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  • Introduction:Civil War Governors of Kentucky
  • Amy Murrell Taylor (bio)

Every historian has an archival story and likes to tell it. We swap tales of the detective work undertaken in the archives—of the records found and not found, of the serendipitous discoveries that keep us returning to the repositories, again and again. We tell about the protective archivists looking over our work and of freezing temperatures, long hours, and exhausting days. Our stories are set in the physical space of the archive—the heavy wooden tables and the dusty, acidfree boxes usually take center stage—and we talk of "going" to the archive, of "moving in" and parking ourselves for days at a time, or even weeks. Our work in an archive is a physical experience, a journey even, because for a very long time the archive has been a physical place.

But archives are changing and so too are our stories. Over the last twenty years or so archives have taken shape in the virtual realm too. Our "travel" to archives now includes clicking through web pages, typing a URL into a browser, or Googling the names of archives we previously visited in person to see how the contents of boxes have become digitized on the screen. Our travel is now rapid and vast and efficient. We can locate ourselves in more than one archive within an hour; we can travel from one to another in a matter of seconds.

Sometimes those digital archives replicate what we could have seen in person—an entire boxed collection now visible online. Other times they are "invented," newly collected groups of records that were previously dispersed in scattered locations. Either way, the digitization [End Page 151] of the archives has revolutionized our research into the past, not only speeding up the pace of our research but opening up access to records that were previously difficult, if not impossible, to examine. The process of historical inquiry is less physical now, and with fewer of the limits and barriers that that entailed, historical research seems newly democratized. Anyone with access to the Internet can access the records of the past.

This digital revolution came to Kentucky in earnest in 2012 with the founding of the Civil War Governors of Kentucky Digital Documentary Edition (CWGK). The brainchild of the Kentucky Historical Society, the project set out to collect tens of thousands of documents largely hidden in the files of the commonwealth's four wartime governors. Letters, petitions, pardon applications, and more, all written by Kentucky residents—upwards of 40,000 documents in total—describe the everyday experience of living the Civil War in this border state. The voices of men and women, black and white, urban and rural, rich and poor, literate and illiterate, are featured in these records, including, most significantly, many who often go unheard in more conventional accounts of Civil War history. In moments of need and crisis, they called on state officials—and produced, in many cases, the only written record of their voices that have survived to the present. The documents have been transcribed and annotated according to the highest standards of documentary editing and, beginning in June 2016, are being rolled out in a fully searchable online database. It promises to be a transformative work of social history, and federal grant programs have taken notice. Both the National Endowment for the Humanities and the National Historical Publications and Records Commission have recognized the significant value of this project and have provided crucial funding to make it possible.1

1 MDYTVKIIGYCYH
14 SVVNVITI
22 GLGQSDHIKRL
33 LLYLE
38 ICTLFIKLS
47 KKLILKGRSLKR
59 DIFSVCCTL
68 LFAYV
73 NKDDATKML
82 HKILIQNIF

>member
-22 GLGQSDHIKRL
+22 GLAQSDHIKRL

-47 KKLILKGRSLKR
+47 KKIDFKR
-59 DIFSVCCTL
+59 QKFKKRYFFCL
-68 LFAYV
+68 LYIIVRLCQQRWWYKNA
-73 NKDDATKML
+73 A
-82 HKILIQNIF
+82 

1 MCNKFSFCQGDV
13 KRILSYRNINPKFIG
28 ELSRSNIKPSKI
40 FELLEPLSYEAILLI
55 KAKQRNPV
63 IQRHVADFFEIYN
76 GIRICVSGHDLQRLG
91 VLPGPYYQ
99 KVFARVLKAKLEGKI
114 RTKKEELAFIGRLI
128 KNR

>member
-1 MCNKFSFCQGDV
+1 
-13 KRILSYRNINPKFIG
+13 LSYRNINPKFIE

CWGK is opening up access to the lives of "ordinary" people, but is it more than a quicker, faster, and larger form of the traditional, physical archive? Indeed, one of the central questions animating [End Page 152] the digital revolution in the humanities over the years has been whether digital tools like the World Wide Web can revolutionize the way historians think too. Will our interpretations of the past be transformed, now that we can more quickly and easily process the records before us? Will we be able to ask new questions—and discover new answers—about the past? In the case of CWGK, will the Civil War, or will...


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pp. 151-159
Launched on MUSE
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